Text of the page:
One of the most common manuscript problems I see in my coaching practice is that new novel writers especially tend to try to tell every character’s story—and end up telling no one’s story well.
Writing Tip for Today: Let’s discuss some ways writers can choose the best character’s story to write:
Your novel’s main character (the character whose story predominates) must be the character who has a vision which matches the novel’s theme. By vision, I mean that this character has a goal. And not just any goal—this goal must be the one your character burns for, the one thing the character thinks she must attain over everything else. This goal could be a person, place or thing. Your character wants to get the guy/girl, wants to win something or longs to return to a certain place or time. The goal could also be an intense emotional desire. Your character passionately seeks acceptance, love, healing. Any of these goals might drive your character and your story. You, as writer and reader manager, must choose the character whose determination and passion rises above the other players.
Good storytelling always involves character goals, but readers hate it if the character wins too easily. This means that worthy antagonists and/or obstacles must arise to challenge your character. For most of your novel, your character will try to overcome obstacles and then lose a little ground. Readers want to see one step forward, two steps back. They love characters who fearlessly keep wading back into the fight. The character whose story you choose to tell must be the one who is most fearless in the face of these obstacles. This character keeps on when the odds are against him. Gets knocked down but gets up again. Each obstacle must be harder than the last one, all the way to the “all is lost” moment and the climax “do or die” scene. Choose your Protagonist with this fearlessness in mind.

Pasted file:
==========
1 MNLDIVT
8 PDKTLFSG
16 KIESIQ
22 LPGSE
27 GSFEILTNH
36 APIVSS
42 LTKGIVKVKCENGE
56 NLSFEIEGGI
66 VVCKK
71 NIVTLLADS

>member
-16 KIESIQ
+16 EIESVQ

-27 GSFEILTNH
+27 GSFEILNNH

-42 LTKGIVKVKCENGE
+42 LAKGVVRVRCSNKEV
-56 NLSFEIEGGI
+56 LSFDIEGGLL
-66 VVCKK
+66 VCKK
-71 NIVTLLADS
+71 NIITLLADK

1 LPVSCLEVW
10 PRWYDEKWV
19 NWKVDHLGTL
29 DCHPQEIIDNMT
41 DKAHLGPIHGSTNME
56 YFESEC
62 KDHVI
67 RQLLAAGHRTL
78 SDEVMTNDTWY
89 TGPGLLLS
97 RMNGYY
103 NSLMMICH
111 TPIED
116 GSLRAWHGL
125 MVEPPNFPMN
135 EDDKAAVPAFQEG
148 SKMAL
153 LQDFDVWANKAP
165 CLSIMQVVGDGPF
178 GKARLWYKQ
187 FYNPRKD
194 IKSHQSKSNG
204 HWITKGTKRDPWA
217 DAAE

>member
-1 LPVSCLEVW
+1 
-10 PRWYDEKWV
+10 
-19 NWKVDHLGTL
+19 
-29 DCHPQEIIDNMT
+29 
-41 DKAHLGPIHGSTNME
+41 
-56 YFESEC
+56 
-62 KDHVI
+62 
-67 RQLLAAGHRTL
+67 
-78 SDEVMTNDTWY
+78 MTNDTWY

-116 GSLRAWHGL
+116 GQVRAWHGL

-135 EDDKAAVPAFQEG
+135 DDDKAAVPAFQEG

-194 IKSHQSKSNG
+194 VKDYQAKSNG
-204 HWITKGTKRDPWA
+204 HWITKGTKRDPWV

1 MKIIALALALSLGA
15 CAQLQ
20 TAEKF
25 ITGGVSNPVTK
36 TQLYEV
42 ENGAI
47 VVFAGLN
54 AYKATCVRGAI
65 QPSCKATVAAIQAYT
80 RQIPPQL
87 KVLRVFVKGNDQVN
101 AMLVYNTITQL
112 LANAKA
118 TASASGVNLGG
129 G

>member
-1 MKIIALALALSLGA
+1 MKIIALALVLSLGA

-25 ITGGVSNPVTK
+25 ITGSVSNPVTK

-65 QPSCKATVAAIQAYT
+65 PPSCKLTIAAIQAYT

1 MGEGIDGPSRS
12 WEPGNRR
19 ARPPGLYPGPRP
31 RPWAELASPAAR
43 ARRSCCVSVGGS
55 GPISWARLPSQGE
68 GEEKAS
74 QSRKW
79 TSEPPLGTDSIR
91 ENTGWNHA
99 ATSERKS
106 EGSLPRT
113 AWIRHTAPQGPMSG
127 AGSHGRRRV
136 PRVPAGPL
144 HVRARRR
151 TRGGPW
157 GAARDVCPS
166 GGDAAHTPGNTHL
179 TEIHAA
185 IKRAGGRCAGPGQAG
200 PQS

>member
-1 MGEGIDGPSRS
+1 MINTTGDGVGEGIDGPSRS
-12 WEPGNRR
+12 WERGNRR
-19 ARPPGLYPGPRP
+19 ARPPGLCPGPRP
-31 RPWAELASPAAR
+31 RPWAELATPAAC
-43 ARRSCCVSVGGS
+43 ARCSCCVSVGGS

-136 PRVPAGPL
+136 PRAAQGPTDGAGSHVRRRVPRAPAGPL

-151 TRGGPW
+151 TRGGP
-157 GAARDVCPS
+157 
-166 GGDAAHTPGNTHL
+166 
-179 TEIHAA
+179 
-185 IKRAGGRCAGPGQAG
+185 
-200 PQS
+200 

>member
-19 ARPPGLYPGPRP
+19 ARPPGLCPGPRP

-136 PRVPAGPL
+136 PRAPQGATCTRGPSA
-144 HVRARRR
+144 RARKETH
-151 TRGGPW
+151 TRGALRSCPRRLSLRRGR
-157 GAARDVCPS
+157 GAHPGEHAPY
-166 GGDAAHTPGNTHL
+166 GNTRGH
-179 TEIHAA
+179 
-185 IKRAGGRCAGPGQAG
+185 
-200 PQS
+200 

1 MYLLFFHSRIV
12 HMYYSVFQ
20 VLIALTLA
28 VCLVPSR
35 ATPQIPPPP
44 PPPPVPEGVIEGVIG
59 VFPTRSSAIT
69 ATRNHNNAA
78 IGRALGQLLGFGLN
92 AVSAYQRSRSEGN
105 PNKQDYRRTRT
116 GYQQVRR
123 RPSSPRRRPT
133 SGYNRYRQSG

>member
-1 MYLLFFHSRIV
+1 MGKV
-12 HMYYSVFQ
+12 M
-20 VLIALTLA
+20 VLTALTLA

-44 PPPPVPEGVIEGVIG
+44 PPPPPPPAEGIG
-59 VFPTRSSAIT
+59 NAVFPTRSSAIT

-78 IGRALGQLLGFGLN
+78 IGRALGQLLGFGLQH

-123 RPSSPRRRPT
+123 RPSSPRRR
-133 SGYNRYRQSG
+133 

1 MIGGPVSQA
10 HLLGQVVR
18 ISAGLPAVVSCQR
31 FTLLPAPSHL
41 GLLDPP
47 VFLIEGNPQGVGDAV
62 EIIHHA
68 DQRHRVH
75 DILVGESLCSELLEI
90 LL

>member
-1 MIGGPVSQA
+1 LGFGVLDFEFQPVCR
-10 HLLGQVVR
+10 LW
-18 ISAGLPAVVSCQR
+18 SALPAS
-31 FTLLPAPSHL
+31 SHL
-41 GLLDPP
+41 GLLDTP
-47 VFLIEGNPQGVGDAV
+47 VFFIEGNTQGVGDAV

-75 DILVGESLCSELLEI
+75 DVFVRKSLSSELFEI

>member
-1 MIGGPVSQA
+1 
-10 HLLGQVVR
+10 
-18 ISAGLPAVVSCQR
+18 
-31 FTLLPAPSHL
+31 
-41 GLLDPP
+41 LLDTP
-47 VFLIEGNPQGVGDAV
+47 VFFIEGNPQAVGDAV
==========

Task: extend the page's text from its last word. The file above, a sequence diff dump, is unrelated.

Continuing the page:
Most to Lose
Your novel will be most satisfying if you choose the character who has the most to lose. All good story involves risk-taking. Let your novel focus on the character who has the most to lose, the biggest stake, the farthest to fall. If you do, you’ll have the best chance to grab readers and not let go. When you set the stakes, raise them again. One way to increase the stakes and tension is to imagine the character inside a series of concentric rings. At the center, your character has a personal stake (something to lose). In the next ring, he risks relationships—family, children, marriage, romance. In the next ring, your story puts the character at the heart of something bigger—the town he lives in, her lifestyle, his relationship with the environment. And at the outer ring, if possible, set stakes for the novel which could impact the world or the planet or galaxy. These rings of potential loss may help you expand your character’s risk, creating more tension. The character with the most to lose is almost always the best choice for protagonist.